Vol 57 No. 6 | Mar. 2005
Vol 57 No. 6 | Mar. 2005
Report Shows CSULB Generated Over
A report released by the Office of Economic Research (OER) at CSULB shows the significant impact the university has on the Southern California region's economy as well as the important role it plays as an employer in the City of Long Beach.
During the 2003-04 fiscal year (the most current numbers available), Cal State Long Beach generated an annual economic impact of $1.034 billion in the Southern California area. In addition, between the university and its auxiliaries, 8,162 individuals are employed as faculty, staff or student assistants, making CSULB the third-largest employer in the City of Long Beach.
“This is the first time a report has been done specifically outlining the economic impact of Cal State Long Beach on the City of Long Beach and the Southern California region,” said CSULB President Robert C. Maxson. “The results of the study prove how vital the university is – both as an employer and in generating revenues for the local and regional economies.”
Maxson also noted that CSULB's economic impact easily justifies the support the state's taxpayers give to the university. In fact, for every state dollar invested in CSULB, the university generates another $4.33 in economic activity, a better-than four-fold return on every dollar. In federal, state and local taxes alone, the university and its employees directly generate $64.8 million.
Prepared by CSULB Professors Lisa Grobar and Joe Magaddino, the report explains that the university's direct impacts are measured by its expenditures on goods, services, salaries and benefits. The presence of the university also leads to indirect expenditures in the region, as suppliers to the campus spend on payroll and materials, and employees and pensioners spend their incomes in the local economy. Furthermore, the economic impact of student expenditures and the subsequent “multiplier” effects of all these factors are considerable.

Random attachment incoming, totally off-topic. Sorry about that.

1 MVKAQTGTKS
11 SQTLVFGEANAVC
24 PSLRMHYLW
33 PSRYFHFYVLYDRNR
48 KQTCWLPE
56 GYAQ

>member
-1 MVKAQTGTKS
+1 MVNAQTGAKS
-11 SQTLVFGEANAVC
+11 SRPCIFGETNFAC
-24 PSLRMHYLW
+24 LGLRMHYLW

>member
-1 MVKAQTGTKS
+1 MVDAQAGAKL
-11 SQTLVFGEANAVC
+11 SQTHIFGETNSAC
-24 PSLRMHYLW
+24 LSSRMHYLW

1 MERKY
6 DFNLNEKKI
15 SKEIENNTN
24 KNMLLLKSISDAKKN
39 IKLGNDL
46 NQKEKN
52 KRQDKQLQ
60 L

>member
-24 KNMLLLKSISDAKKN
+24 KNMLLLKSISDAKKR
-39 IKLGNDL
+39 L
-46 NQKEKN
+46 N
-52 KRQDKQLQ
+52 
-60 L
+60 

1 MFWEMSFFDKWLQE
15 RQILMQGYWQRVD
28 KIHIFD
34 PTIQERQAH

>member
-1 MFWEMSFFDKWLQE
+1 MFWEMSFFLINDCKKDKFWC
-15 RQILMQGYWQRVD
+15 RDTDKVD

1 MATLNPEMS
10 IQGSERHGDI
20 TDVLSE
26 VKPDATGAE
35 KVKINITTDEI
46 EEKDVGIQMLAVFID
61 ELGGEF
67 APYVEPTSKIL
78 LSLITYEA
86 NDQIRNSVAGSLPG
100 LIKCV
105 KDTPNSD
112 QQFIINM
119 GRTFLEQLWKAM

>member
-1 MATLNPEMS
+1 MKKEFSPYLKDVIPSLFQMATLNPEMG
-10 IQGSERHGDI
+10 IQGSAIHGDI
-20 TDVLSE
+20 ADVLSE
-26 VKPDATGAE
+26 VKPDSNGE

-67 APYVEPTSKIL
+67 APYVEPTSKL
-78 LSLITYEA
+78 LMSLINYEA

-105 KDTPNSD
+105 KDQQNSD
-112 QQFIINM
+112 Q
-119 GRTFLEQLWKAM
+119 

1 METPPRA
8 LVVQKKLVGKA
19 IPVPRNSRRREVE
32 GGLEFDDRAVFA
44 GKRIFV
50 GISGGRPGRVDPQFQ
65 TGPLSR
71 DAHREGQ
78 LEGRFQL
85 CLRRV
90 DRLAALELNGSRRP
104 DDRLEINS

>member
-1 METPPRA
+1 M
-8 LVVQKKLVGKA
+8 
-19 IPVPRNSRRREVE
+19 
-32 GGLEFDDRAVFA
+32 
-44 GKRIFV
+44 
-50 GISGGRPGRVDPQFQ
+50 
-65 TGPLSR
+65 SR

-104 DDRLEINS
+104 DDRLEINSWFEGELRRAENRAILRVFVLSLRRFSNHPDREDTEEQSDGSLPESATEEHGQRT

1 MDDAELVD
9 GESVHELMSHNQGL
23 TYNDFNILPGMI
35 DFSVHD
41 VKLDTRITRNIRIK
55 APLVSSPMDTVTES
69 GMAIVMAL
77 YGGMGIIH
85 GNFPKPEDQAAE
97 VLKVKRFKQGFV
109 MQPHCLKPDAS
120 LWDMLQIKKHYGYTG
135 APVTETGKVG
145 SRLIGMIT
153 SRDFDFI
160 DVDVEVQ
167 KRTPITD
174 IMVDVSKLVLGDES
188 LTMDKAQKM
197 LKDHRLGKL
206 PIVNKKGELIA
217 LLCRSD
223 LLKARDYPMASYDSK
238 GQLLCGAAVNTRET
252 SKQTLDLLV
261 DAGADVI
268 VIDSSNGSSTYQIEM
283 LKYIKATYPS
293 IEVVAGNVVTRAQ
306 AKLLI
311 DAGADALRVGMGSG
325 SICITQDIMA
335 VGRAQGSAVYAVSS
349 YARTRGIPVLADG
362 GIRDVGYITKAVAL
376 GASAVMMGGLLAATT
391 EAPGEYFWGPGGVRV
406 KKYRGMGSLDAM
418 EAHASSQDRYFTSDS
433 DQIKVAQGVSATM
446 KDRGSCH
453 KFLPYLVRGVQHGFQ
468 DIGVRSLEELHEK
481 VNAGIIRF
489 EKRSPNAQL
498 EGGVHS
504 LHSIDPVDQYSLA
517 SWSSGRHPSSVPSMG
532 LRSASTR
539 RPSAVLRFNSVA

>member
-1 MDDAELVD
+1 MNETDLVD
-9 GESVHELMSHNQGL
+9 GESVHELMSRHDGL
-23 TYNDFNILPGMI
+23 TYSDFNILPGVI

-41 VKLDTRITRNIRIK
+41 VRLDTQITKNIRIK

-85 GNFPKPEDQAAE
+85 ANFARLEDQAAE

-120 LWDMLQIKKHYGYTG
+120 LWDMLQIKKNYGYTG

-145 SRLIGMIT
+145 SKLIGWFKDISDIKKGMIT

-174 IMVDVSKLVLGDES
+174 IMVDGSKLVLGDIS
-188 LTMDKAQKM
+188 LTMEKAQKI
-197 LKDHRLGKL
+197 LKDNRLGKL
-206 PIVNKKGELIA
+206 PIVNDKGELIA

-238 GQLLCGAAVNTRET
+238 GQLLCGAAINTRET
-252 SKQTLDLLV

“Put in other terms, Cal State Long Beach's economic activities generate $2.8 million daily in the region's economy,” Magaddino pointed out, averaging out the $1.034 billion. “But the employment impact of the university is equally as significant. While the campus itself accounts for 8,162 jobs, university and student expenditures support an additional 9,060 indirect jobs within the region. That's a total of 17,222 jobs.”
The report indicates that university expenditures, both direct and indirect, account for $614.9 million while student expenditures add up to $419.3 million, yielding a total economic impact of $1.034 billion.
“The community understands that the university is important,” said Magaddino, chair of the CSULB Economics Department and director of the OER. “They often times don't think of a university as a business or industry, but the reality is this is a big business, and as a big business, it has a pretty large impact on the region. So, even as economists who do these studies frequently, we're a little bit surprised at how large some of the numbers are.
“We're not terribly surprised at the direct impacts because we've had access to that data in one form or another during other types of processes,” he added. “The indirect impacts, however, are really pretty sizeable, and those are the kinds of things we really would not look at unless we were actually doing a study.”
Download the report in PDF format (1.2 Mb)
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